Magazine article The Spectator

Pig in a Silk Suit

Magazine article The Spectator

Pig in a Silk Suit

Article excerpt

Helen Osborne SAM SPIEGEL by Natasha Fraser Cavassoni Little, Brown, 22.50, pp. 465 ISBN 0316848522

Whenever I read of shenanigans on `luxury yachts' I remember a trip around the oily waters off St Tropez as a day-guest on Sam Spiegel's Malahne, which was rather like a floating Marriott hotel with the odd Cezanne thrown in. We were served sticky bullshots under the unforgiving Mediterranean sky. `The drinks,' drawled Lauren Bacall to John Gielgud, `are flowing like concrete.'

After our hamburger lunch, Spiegel who could not swim - ordered a postprandial dip. I was grounded by Nat Cohen, a round little mini-mogul who had fallen asleep on my left leg. John Mortimer, ever the amenable guest, took the plunge only to be surrounded by a circle of sewage as a bolshie member of crew let loose the bilges. Sam, on the companionway, energetically hosed him down.

Oh, la dolce vita! Natasha FraserCavassoni, who has written an engaging biography of her old boss, is unaccountably impressed by life on the Malahne. An invitation on board, she writes, `became de rigueur in society'. Well, blow me down.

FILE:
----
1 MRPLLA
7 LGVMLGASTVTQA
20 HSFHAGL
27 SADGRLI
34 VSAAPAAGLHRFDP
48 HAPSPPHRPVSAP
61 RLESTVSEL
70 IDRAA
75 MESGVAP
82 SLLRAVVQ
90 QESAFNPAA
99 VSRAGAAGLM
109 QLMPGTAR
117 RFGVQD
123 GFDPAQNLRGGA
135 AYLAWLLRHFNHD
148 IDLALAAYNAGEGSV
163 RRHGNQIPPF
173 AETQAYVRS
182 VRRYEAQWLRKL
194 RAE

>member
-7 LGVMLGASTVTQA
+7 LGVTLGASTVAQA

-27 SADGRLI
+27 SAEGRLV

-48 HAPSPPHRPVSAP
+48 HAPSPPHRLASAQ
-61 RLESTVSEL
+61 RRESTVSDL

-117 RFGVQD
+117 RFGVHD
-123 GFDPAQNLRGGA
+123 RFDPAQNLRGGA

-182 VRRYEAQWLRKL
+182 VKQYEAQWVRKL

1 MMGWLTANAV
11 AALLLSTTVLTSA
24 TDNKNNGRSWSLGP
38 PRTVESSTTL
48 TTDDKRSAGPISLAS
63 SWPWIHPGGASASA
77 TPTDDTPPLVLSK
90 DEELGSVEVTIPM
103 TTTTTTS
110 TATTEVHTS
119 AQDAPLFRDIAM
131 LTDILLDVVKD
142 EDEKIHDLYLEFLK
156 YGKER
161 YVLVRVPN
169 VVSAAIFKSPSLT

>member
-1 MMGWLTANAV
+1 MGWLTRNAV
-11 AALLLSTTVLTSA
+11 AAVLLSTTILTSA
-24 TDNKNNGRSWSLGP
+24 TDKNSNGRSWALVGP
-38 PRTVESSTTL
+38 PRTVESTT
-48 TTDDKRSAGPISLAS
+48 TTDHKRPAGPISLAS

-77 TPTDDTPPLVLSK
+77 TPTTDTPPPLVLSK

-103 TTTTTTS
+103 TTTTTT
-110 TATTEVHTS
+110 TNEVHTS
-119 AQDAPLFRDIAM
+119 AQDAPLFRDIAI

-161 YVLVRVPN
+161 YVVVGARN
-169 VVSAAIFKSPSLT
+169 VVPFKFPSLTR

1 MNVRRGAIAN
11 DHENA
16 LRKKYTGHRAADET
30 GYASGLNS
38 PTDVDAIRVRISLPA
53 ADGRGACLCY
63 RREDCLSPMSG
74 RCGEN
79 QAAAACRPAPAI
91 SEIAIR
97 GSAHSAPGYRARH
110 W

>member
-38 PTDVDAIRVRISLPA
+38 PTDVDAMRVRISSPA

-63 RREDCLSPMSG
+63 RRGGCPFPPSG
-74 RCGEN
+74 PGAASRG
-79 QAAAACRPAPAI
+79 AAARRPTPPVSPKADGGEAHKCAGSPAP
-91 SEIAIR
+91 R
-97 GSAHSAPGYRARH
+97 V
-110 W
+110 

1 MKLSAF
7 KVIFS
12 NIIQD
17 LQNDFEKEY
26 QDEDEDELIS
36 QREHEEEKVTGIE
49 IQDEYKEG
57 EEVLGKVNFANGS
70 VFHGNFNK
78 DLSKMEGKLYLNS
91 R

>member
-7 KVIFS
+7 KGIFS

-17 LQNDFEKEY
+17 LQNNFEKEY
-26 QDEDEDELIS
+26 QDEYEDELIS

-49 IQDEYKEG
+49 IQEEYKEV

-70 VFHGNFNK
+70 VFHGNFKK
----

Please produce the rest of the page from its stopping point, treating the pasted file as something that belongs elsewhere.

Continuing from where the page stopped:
Fraser-Cavassoni worked for Spiegel in 1983 on his last movie, Betrayal, by Harold Pinter, her stepfather. The glory days were long past, but she was captivated and intrigued by the ageing scamp, who had not entirely lost his sparkle or his line-up on increasingly younger girls, the Spiegelettes. Helen Mirren was rejected for a role in the film: `her butt is too big for the part,' he decreed.

Spiegel may have been dismissed as an erudite guttersnipe or, by Katharine Hepburn, as 'a pig in a silk suit', but glory days there had been. His four great achievements - On the Waterfront, The African Queen, The Bridge on the River Kwai, Lawrence of Arabia - are lasting testaments to a unique and relentless tenacity. As the director John Huston put it, `Sam made them with spit.'

Spiegelese became a euphemism for Sam's lifelong crusade to cover his tracks and Fraser-Cavassoni hacks away like a gillie in the jungle of camouflage to find her man. He was born in 1901 in western Galicia, which branded him a lowly Ashkenazi Jew, and so he claimed to come from Vienna and, later, to have dodged all manner of Nazi atrocities. In fact, after dumping his young wife and child and a wodge of debts in Palestine in 1927, he flipped across Europe and the Atlantic like a tiddly-wink, and not always one jump ahead of the police. …

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